Each day, scammers launch thousands of phishing attacks on unsuspecting individuals in the hopes of gathering their personal information.
While the scammers are often successful in their pursuits—and regularly change their tactics—there are signs to help you recognize a phishing email or text. The Federal Trade Commission (FTC) warns of the following:
- Phishing emails and text messages may look like they’re from a company you know or trust. They may look like they’re from a bank, a credit card company, a social networking site, an online payment website or app, or an online store.
- Phishing emails and text messages often tell a story to trick you into clicking on a link or opening an attachment. For example, they may say they’ve noticed some suspicious activity or log-in attempts, claim there’s a problem with your account or your payment information or even say you must confirm some personal information.
While spam filters can keep suspicious emails out of your inbox, scammers are always looking for new ways to defy the filters. The FTC offers several additional safety steps to protect yourself from phishing attempts:
- Protect your computer by using security software. Set the software to update automatically so it can deal with any new security threats.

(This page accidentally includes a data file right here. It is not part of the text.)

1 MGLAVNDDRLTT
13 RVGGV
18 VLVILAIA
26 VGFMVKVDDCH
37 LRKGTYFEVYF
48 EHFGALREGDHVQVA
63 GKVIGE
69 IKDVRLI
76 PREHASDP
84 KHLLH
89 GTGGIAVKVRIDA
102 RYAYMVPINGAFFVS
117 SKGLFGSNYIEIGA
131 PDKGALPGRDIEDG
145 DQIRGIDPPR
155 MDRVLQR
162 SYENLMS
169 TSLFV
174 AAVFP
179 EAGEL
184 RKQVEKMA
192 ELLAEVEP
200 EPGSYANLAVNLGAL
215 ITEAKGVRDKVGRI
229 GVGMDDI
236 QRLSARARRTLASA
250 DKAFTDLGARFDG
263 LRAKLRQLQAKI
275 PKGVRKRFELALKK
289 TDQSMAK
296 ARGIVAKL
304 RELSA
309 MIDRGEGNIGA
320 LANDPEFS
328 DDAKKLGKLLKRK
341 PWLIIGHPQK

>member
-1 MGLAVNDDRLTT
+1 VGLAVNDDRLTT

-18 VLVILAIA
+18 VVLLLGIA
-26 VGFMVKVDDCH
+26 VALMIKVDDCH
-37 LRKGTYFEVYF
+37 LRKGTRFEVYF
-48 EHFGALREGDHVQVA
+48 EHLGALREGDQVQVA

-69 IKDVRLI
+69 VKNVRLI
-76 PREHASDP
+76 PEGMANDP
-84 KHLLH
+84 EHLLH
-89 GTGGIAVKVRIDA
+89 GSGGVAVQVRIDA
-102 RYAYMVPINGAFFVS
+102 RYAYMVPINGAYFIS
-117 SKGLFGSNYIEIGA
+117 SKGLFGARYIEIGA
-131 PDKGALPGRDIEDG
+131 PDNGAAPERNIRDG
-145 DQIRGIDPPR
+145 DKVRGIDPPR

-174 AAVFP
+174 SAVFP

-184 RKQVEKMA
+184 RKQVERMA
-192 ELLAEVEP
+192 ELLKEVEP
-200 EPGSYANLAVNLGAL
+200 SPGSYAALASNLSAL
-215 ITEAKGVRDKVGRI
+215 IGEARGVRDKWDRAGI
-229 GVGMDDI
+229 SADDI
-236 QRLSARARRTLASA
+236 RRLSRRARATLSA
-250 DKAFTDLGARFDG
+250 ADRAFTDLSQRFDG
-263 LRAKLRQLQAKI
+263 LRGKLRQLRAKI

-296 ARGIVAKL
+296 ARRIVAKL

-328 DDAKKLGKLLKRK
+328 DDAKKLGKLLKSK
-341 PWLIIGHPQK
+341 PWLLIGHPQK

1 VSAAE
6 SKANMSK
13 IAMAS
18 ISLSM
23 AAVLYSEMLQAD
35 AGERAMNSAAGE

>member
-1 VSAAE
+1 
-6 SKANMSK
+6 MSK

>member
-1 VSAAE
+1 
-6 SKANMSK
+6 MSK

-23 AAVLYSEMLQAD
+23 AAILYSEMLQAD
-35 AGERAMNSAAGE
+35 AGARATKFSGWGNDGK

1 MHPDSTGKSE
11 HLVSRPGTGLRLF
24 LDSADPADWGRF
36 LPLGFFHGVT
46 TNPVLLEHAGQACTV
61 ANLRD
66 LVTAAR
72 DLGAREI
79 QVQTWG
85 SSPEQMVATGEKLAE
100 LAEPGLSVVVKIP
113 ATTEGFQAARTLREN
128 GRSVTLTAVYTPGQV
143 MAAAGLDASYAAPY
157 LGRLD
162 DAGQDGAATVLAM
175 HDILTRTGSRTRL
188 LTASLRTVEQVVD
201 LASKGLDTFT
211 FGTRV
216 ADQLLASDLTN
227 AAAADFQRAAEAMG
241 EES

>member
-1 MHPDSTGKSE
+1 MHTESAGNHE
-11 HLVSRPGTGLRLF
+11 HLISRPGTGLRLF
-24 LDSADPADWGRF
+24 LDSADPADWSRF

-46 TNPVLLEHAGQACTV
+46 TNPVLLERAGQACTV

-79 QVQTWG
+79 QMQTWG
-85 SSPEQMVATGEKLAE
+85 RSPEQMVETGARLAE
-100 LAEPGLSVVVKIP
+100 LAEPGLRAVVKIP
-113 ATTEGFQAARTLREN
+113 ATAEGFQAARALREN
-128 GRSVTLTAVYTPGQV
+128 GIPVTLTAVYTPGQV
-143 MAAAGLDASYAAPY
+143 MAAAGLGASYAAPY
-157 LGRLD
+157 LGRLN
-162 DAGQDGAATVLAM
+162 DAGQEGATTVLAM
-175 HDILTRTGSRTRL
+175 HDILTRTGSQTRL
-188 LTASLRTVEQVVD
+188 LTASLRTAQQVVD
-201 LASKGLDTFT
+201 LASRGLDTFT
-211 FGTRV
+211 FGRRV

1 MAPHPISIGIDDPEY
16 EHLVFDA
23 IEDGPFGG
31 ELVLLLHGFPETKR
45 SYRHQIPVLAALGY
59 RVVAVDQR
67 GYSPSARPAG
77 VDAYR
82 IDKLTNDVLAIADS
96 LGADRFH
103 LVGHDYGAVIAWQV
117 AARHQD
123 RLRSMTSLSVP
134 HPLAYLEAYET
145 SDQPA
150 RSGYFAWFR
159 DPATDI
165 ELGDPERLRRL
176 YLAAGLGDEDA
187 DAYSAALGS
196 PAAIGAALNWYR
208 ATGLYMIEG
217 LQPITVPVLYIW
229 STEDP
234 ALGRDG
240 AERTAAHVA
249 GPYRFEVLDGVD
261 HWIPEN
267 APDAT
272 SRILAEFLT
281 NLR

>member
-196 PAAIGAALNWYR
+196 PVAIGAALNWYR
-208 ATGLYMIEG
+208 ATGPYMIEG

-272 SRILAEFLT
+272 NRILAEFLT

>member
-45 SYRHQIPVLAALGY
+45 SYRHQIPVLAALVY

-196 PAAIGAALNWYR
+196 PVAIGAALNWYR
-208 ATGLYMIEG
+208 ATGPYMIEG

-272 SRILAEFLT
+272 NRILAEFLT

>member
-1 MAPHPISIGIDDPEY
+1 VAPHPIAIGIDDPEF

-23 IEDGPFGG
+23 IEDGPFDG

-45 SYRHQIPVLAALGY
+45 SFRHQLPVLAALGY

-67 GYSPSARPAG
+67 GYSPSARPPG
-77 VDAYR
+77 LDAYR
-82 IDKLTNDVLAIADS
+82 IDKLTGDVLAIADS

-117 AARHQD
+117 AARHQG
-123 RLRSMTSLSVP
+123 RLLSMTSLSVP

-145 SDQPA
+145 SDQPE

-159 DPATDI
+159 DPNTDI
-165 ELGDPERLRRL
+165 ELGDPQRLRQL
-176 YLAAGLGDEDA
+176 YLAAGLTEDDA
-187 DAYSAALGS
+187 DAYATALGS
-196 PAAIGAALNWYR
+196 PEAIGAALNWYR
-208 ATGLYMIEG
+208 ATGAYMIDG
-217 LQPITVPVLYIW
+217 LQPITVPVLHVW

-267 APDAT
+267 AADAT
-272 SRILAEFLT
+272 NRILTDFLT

- Protect your mobile phone by setting software to update automatically.These updates could give you critical protection against security threats.
- Protect your accounts by using multi-factor authentication.Some accounts offer extra security by requiring two or more credentials to log in to your account. This is called multi-factor authentication. Multi-factor authentication makes it harder for scammers to log in to your accounts if they do get your username and password.
- Protect your data by backing it up. Back up your data and make sure those backups aren’t connected to your home network. You can copy your computer files to an external hard drive or cloud storage. Back up the data on your phone, too.
Always be wary of suspicious—and unsolicited—requests for personal information. Think twice before clicking a link or providing personal information by email, text or over the phone. For more information on protecting yourself from phishing scams, visit the FTC website.